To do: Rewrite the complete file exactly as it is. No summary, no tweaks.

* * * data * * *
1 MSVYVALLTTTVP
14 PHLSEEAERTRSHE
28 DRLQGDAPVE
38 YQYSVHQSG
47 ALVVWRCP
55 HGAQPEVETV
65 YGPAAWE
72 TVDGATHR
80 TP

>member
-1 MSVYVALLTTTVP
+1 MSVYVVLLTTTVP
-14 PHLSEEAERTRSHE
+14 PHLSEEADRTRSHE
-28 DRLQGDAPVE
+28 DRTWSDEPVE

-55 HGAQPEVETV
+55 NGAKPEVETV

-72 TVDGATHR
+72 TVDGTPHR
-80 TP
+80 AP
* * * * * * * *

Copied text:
1 MSVYVALLTTTVP
14 PHLSEEAERTRSHE
28 DRLQGDAPVE
38 YQYSVHQSG
47 ALVVWRCP
55 HGAQPEVETV
65 YGPAAWE
72 TVDGATHR
80 TP

>member
-1 MSVYVALLTTTVP
+1 MSVYVVLLTTTVP
-14 PHLSEEAERTRSHE
+14 PHLSEEADRTRSHE
-28 DRLQGDAPVE
+28 DRTWSDEPVE

-55 HGAQPEVETV
+55 NGAKPEVETV

-72 TVDGATHR
+72 TVDGTPHR
-80 TP
+80 AP